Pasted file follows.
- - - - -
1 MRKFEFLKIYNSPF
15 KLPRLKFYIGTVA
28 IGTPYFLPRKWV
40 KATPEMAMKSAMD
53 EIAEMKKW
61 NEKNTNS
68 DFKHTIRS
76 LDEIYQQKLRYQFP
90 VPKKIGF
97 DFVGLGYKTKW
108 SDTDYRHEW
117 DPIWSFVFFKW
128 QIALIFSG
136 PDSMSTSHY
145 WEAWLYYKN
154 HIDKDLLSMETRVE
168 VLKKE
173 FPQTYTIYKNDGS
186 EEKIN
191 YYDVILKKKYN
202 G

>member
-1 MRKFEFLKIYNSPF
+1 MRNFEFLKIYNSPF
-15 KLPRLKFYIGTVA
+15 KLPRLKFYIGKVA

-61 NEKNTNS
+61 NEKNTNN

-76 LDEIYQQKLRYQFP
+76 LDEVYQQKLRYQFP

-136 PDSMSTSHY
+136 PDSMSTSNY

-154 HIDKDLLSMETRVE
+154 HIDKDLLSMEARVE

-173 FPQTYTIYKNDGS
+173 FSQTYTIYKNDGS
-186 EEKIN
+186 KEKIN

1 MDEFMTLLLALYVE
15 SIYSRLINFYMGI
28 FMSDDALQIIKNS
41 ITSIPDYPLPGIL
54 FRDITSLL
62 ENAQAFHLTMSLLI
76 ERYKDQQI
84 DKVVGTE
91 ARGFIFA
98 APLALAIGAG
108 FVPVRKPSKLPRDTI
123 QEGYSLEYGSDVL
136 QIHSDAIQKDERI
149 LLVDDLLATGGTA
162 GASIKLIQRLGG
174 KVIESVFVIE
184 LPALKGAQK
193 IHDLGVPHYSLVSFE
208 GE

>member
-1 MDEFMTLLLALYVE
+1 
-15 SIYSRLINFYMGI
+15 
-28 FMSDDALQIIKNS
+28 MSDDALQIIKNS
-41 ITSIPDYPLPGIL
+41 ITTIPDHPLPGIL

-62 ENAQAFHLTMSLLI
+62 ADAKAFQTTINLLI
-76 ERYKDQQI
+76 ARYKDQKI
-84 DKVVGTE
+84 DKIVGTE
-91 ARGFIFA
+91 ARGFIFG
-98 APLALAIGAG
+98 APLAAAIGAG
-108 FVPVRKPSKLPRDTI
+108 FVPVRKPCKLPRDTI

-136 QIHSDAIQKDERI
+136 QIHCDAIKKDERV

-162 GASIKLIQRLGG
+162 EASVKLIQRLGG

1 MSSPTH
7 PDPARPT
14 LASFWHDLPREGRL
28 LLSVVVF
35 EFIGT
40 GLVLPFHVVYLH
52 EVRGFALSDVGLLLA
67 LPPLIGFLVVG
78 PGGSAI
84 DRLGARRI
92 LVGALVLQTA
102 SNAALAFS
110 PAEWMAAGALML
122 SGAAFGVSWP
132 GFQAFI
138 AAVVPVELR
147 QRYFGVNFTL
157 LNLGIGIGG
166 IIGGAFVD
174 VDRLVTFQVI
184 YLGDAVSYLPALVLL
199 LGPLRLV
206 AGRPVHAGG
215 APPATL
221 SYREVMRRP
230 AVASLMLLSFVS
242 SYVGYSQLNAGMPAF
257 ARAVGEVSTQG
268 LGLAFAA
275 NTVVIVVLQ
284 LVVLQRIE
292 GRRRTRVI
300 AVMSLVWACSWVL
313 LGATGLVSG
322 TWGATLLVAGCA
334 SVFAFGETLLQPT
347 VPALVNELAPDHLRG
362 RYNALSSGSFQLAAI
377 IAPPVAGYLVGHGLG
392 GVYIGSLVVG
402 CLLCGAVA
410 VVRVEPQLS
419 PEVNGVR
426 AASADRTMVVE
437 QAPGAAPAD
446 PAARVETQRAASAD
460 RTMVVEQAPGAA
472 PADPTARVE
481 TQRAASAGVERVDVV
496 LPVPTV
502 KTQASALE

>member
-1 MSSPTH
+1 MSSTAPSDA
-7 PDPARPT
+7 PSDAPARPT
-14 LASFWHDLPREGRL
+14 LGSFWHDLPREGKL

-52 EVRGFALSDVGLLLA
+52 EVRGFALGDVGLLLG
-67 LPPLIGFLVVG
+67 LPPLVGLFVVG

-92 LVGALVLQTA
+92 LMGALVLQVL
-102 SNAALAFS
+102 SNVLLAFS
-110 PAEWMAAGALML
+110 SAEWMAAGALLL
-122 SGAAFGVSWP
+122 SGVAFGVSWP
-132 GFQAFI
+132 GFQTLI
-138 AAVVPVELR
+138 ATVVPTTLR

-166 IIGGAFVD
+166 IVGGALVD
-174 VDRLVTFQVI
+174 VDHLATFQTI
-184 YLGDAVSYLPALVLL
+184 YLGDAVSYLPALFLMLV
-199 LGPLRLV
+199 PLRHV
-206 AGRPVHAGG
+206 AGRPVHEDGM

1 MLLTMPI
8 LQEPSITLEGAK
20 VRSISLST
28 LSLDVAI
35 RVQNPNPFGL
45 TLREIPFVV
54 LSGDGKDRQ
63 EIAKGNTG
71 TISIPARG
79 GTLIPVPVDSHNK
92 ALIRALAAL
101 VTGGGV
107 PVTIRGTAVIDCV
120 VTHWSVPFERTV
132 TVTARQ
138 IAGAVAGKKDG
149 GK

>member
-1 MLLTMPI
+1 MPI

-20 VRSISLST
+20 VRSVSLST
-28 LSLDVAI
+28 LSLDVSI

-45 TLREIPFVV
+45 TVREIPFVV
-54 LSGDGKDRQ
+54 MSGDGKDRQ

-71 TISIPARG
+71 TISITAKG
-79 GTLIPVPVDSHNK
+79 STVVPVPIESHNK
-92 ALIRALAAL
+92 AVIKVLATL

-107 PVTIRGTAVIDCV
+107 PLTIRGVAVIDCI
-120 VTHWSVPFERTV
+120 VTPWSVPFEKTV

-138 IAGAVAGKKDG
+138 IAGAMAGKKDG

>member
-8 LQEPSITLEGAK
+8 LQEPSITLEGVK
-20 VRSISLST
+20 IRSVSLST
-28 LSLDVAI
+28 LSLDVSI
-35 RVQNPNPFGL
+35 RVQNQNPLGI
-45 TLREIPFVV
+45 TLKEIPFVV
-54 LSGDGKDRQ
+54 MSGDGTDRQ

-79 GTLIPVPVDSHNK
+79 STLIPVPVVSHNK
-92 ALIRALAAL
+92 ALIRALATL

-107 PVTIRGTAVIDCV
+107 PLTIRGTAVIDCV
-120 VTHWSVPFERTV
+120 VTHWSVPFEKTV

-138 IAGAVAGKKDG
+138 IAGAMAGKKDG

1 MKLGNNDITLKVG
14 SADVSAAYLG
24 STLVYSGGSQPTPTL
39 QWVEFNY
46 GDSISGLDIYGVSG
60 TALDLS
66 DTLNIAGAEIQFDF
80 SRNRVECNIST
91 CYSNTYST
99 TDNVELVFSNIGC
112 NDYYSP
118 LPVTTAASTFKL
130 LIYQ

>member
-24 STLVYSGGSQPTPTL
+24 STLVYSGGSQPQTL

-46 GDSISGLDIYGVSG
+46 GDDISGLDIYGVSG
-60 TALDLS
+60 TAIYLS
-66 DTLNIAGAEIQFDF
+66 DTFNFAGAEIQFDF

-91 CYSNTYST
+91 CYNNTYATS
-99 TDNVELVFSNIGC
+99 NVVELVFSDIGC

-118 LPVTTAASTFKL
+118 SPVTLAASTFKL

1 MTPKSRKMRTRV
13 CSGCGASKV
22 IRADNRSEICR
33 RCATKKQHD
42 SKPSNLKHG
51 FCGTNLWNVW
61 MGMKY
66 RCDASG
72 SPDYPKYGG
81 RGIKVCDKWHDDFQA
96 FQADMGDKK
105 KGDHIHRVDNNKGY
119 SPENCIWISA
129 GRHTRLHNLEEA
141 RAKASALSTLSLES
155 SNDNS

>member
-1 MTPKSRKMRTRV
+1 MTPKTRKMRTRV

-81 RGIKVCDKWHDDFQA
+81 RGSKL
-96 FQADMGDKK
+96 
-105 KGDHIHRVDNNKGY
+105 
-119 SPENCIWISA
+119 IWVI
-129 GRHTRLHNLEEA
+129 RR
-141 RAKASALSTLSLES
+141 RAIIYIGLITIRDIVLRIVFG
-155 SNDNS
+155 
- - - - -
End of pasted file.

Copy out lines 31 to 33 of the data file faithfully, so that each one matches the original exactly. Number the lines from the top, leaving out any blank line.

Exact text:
-136 PDSMSTSHY
+136 PDSMSTSNY

-154 HIDKDLLSMETRVE